(In The Life Of The Church)
On Evangelicalism by Kim
Some of you may not know who I am, but I am the current office manager for UBC and am lucky enough to be on staff with our wonderful full-time pastors. Really, working in the office is super fun and I can’t imagine a better work environment.
These last couple of weeks we’ve heard about Fundamentalism and Evangelicalism from the pulpit as important parts of our Christian faith. I grew up in a Southern Baptist church where my parents were both leaders, and I learned a lot. I was a professional when it came to memorizing scripture in AWANA (Approved Work[wo]men Are Not Ashamed), was the first to answer my Sunday School teachers’ questions, and knew what it meant to do the right thing. I had the fundamentals down. I also was very passionate about my faith: I joined the signing (a sign language interpretative dance) team at church, sought to talk about Jesus with my friends, sang in the youth praise team, and believed that my mission-field was my high school.
I’ve grown since then, but I’ve realized my soul misses some of the things it grew up with. There’s a certain certainty that goes with these two traditions that I cannot grasp any longer, but it doesn’t mean I shouldn’t try (yes, I am an Enneagram 1). One of the ways that I need to feed my soul is through reading scripture, and it can be terribly boring sometimes. Even though I grew up reading and being taught the Bible by my parents and pastors throughout my life, there is something about taking the time out of my busy day to sit and read this book that has made it through centuries to be present in front of me so I can glimpse into the story of our Creator.
I find God’s fingerprint in a lot of things: Science Fiction, Brooklyn Nine-Nine, when my cat is playing, the beauty of flowers and plants, in my family and friends, and in the puppy that is about to be a part of our family. All of these things draw me into a peace to be in the presence of God and they are important, but I would argue the Bible is a different kind of important. There is wisdom in it that is unseen today in Proverbs and Ecclesiastes. There are stories that lead us to a new understanding of God and how God has worked among God’s people since the beginning of time. There are wars, crimes, and injustices that are historical and representative of a time period that none of us would dream of living in. And there is the story of Jesus; his teachings urge us to live better, his miracles show us that God still cares, and his death leads us to die to our own selves so we can live new lives. Karl Barth says it clearest:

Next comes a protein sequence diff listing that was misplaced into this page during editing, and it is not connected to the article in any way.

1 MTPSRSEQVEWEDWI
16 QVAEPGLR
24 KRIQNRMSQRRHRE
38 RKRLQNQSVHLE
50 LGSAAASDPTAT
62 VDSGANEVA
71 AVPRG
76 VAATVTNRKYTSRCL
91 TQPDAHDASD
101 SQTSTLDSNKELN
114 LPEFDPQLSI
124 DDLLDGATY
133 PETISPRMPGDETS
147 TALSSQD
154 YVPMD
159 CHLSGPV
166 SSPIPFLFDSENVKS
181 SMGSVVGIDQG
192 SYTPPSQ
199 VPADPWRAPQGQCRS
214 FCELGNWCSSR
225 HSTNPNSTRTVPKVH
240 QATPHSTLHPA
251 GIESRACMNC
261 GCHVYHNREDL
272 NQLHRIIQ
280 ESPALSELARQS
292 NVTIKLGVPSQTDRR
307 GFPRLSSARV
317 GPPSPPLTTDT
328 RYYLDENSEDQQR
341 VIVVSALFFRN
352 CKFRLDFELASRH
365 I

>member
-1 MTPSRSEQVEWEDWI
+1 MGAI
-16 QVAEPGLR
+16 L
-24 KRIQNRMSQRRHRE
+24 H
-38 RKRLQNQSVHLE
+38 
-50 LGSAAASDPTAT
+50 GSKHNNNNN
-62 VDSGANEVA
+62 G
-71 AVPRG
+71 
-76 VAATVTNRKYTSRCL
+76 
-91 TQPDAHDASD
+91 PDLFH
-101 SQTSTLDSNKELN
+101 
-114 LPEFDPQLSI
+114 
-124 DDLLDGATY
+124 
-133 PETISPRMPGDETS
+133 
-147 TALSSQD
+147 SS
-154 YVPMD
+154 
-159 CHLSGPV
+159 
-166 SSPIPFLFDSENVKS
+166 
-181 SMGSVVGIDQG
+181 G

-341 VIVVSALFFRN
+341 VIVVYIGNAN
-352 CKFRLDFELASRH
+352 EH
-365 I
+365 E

A professor of theology once told me that he had learned much more from his devout mother than from the whole Bible. To this our reply must be that recognition of the special dignity of the biblical witness is not a matter of one experience among others. It is all very well to realize, perhaps, that one may learn more from all kinds of greater or lesser prophets or apostles of a later period, or even of our own time, than from reading the Bible. Yet the issue is not where we learn most, but where we learn the one thing, the truth. It is not a matter of arguing that the Bible is the finest book, but that it is the standard of all fine books.
Evangelicalism, for me, is about acting out my beliefs—what I believe to be true about scripture, true about God, and true about my role in this continuing story of life in Christ. And though some things can be confusing in scripture, even the difficult things are somehow God’s words to us. And because of that, I owe it to myself and God to actively read it and try to understand it.
I invite you to think about what you miss from your Evangelical background, if that is your background. What were things from your childhood that you enjoyed about church? Or if you converted to Evangelicalism later, what moved you about the new faith you found? And if you miss the vibrancy of your old faith, what do you think changed?
Grace and Peace to you all. Come say hi to me on Sunday!
UBC x 7th & James Stay in Retreat
This year we are partnering with 7th and James to host our first ever fall retreat! The event will be Friday October 26 from 7:00 PM till Saturday October 27 at 10:00 PM. Worship, games, and meals will be at UBC, while the students will stay at the Eikenhort's (boys) and Burn's (girls) houses on Friday Night! The theme is κύριος, and we will study how Jesus functions as our priest, prophet, and king. Pray for the 38 students and leaders currently have signed up!
Youth Halloween Party
Wednesday, October 31 from 6:00 – 8:00 PM we will have our all youth Halloween party. We will have dinner, a costume contest, fall games, and a Bible Ghost story. This event is for all youths 5th – 12th grade!!
Random Pic To Generate Clickbait Traffic
Parishioner of the Week
Shane Ward for being commissioned and entering the Navy Chaplaincy Program.
Work is Worship
Coffee Makers: Joneses
Mug Cleaners: Andrew S - C
Money Counter: Ballas
Sermon Text: Job 2:10b-13 “Formation Part 3: Deconstruction”
10-26/27 Stay in Retreat for youth (7-12)
10-27 Womens college group service project
10-31 OOTP Halloween Party
11-9 Youth Boys and Girls Night (7-12)
11-18 Youth Sunday
11-4 Bring Parents to Church Day
12/5 Pre-Pancake Party Mens and Womens college group
12-9 Last Sunday of the fall semester/Christmas Youth (5-6)
12-12 Last Wednesday of fall semester/Christmas party Youth (7-12)
If you have a concern or an idea for UBC that you’d like to share with someone that is not on staff, feel free to contact one of our leadership team members.
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UBC Finance Team
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UBC HR Team
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